nLab
prometric space

Definition

A prometric on a set XX is a family GG of functions d:X×X[0,)d:X\times X\to [0,\infty) such that

  1. GG is a \ge-filter, i.e.

    1. there exists an element dGd\in G,
    2. if d 1,d 2Gd_1,d_2\in G there is a d 3Gd_3\in G with d 3d 1d_3\ge d_1 and d 3d 2d_3\ge d_2 pointwise, and
    3. if d 1Gd_1\in G and d 2d 1d_2\le d_1 pointwise, then d 2Gd_2\in G.
  2. For every dGd\in G and xXx\in X, we have d(x,x)=0d(x,x)=0.

  3. For any dGd\in G there exists an eGe\in G such that for all x,y,zXx,y,z\in X we have

    d(x,z)e(x,y)+e(y,z).d(x,z) \le e(x,y)+e(y,z).
  4. For every dGd\in G, there is an eGe\in G with d(x,y)e(y,x)d(x,y)\le e(y,x) for all x,yXx,y\in X.

If we drop the final condition, we obtain a quasi-prometric. We can also consider extended prometrics in which the dd can take the value \infty.

A base for a prometric is a collection satisfying all these axioms except \le-closure; the \le-closure of a prometric base is a prometric. Any single pseudometric, and in fact any gauge, constitutes a base for a prometric.

Of course a prometric space is a space equipped with a prometric, and likewise for a quasi-prometric space.

Morphisms

A short map between prometric spaces XX and YY is a function f:XYf:X\to Y such that for every dG Yd\in G_Y, we have d(f×f)G Xd\circ (f\times f) \in G_X. We write ProMetProMet for the category of prometric spaces and short maps.

If the prometrics of XX and YY are presented by bases, then this is equivalent to saying that for any basic dd on YY, there is a basic ee on XX such that d(f(x),f(x))e(x,x)d(f(x),f(x'))\le e(x,x') for all x,xXx,x'\in X. Thus, for metric spaces and gauge spaces considered as prometric spaces, this reduces to the usual notion of short map (i.e. distance-decreasing map). Hence the category GauGau of gauge spaces and short maps is included as a full subcategory of ProMetProMet.

Subcategories

Since GauGau includes the categories of metric spaces and uniform spaces (disjointly), so does ProMetProMet. Likewise, since QGauQGau includes the category of topological spaces (disjointly from metric and uniform spaces), so does QProMetQProMet.

There is also another embedding of UnifUnif into ProMetProMet, however, which is notably simpler than its embedding into GauGau. Given a uniform space XX, we define for each entourage UX×XU\subseteq X\times X a distance function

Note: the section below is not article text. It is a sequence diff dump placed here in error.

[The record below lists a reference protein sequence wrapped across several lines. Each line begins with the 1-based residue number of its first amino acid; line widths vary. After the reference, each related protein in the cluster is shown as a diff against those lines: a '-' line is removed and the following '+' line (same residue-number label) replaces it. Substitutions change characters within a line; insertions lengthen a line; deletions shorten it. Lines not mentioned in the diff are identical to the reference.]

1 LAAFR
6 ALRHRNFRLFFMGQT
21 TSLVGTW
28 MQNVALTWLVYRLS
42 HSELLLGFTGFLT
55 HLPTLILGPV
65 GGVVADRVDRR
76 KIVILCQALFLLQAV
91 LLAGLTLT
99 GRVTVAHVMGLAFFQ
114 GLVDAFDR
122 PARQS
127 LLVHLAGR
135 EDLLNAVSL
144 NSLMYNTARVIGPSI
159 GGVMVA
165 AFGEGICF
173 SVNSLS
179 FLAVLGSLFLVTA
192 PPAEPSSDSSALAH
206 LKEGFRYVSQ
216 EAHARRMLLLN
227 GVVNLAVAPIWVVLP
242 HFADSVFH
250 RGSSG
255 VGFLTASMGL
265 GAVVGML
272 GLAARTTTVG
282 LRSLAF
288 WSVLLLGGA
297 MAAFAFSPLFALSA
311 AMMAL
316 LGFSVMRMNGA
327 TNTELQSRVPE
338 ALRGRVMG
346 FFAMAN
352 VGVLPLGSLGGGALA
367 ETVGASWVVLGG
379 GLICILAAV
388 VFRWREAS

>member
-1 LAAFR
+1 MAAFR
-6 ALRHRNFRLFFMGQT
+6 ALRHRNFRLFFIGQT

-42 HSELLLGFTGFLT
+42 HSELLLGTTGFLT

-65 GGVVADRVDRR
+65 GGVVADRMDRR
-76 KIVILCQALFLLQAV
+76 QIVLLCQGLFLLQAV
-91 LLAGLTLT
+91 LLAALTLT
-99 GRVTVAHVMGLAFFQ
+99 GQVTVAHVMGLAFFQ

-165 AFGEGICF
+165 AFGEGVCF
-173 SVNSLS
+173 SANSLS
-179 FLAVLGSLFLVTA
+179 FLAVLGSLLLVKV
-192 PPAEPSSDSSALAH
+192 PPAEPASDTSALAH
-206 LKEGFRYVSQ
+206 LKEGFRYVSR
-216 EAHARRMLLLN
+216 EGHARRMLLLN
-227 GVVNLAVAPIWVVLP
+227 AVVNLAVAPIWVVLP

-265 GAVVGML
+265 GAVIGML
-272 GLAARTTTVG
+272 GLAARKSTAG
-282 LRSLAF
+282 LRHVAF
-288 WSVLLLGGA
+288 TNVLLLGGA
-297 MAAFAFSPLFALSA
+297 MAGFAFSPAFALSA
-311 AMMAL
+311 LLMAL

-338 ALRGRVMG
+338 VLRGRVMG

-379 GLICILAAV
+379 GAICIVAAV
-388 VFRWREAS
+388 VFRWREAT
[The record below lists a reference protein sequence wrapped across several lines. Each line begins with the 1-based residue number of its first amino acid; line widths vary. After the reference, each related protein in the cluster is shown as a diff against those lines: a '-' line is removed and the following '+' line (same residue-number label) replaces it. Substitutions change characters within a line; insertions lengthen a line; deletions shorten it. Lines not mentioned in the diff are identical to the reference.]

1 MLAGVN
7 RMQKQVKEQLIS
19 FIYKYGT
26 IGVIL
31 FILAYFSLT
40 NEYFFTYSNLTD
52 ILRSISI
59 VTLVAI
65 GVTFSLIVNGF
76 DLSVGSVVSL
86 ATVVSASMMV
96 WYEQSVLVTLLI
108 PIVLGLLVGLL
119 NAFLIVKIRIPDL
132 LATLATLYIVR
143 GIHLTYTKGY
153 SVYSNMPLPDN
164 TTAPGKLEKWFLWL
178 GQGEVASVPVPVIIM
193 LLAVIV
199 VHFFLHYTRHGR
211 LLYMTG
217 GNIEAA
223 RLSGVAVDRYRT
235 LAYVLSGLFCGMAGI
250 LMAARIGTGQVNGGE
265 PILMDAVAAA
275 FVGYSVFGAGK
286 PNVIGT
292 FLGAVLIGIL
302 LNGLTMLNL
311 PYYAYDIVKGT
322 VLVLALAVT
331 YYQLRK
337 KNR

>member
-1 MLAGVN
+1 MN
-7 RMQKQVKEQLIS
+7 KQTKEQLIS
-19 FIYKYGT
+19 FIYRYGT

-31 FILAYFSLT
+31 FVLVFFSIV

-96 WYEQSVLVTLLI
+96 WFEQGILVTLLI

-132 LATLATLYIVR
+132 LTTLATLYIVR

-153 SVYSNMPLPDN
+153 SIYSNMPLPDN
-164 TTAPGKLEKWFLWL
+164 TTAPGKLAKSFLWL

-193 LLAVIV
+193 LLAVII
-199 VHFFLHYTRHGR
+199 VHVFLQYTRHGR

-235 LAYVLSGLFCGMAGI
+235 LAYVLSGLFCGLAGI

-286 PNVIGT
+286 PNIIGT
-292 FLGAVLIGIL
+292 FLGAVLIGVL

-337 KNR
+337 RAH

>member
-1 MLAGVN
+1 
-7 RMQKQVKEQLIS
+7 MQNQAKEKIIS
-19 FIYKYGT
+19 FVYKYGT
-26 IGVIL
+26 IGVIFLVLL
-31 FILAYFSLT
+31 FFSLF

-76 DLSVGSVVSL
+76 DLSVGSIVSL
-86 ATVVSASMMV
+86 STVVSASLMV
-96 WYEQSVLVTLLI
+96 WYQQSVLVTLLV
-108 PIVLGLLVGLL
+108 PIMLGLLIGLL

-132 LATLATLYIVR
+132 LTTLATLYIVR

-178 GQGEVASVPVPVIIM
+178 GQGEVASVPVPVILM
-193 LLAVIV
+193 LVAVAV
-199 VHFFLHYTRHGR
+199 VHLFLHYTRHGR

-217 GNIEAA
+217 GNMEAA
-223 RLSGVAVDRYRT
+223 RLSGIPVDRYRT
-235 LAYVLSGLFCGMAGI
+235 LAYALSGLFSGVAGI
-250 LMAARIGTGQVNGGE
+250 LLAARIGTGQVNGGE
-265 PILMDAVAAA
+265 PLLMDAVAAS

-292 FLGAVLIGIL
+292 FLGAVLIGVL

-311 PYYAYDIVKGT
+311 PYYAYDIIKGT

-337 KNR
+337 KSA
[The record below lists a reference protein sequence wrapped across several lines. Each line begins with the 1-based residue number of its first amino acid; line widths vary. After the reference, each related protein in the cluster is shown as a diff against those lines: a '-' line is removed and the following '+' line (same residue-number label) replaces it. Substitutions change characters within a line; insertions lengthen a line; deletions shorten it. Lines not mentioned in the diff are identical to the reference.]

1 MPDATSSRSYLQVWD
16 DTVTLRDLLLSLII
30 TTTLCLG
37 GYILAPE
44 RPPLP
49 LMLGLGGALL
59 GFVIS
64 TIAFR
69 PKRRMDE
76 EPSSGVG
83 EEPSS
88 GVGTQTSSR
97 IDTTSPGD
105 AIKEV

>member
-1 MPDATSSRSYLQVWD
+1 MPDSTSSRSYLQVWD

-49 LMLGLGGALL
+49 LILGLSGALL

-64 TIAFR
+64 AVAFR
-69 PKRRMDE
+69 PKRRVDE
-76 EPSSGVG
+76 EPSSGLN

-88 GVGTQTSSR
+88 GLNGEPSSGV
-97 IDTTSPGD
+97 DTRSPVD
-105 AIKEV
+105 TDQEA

d U(x,y)={0 (x,y)U 1 (x,y)U. d_U(x,y) = \begin{cases} 0 & (x,y)\in U\\ 1 & (x,y)\notin U. \end{cases}

The collection of such d Ud_U is a base for a prometric on XX. The short maps between such prometric spaces are precisely the uniformly continuous ones, so this defines another embedding of UnifUnif into ProMetProMet. The full image of this embedding consists precisely of those prometric spaces generated by a base of {0,1}\{0,1\}-valued functions. Note that replacing 11 by any other positive real number defines a different embedding of UnifUnif into ProMetProMet.

Conversely, every prometric induces a uniformity, where the entourages are the sets

U d,ϵ={(x,y)d(x,y)<ϵ}.U_{d,\epsilon} = \{(x,y) | d(x,y)\lt\epsilon\}.

In this way every short map induces a uniformly continuous map as well. This operation is compatible with the above inclusion of UnifUnif, as well as with the inclusion of GauGau.

Categorical interpretation

As observed by Lawvere, an (extended quasi pseudo) metric space is a category enriched over ([0,],,+,0)([0,\infty],\ge,+,0). In other words, it is a monoid (or monad) in the bicategory [0,]Mat[0,\infty] Mat of matrices with values in this monoidal category. Analogously, an (extended quasi) prometric space is a monoid in the bicategory Pro[0,]MatPro [0,\infty] Mat whose hom-categories are the categories of pro-objects in the hom-categories of [0,]Mat[0,\infty] Mat.

Note that if Rel={0,1}MatRel = \{0,1\} Mat denotes the bicategory of relations in SetSet, then a monoid in RelRel is a preorder, while a monoid in ProSetProSet is a (quasi) uniform space.

In all these cases, in order to recover the correct notion of morphism abstractly, we must consider monoids in a double category or equipment rather than merely a bicategory.

References

  • Maria Manuel Clementino, Dirk Hofmann, and Walter Tholen. “One Setting for All: Metric, Topology, Uniformity, Approach Structure.” (pdf)

Revised on July 21, 2013 05:57:18 by Todd Trimble (67.80.8.75)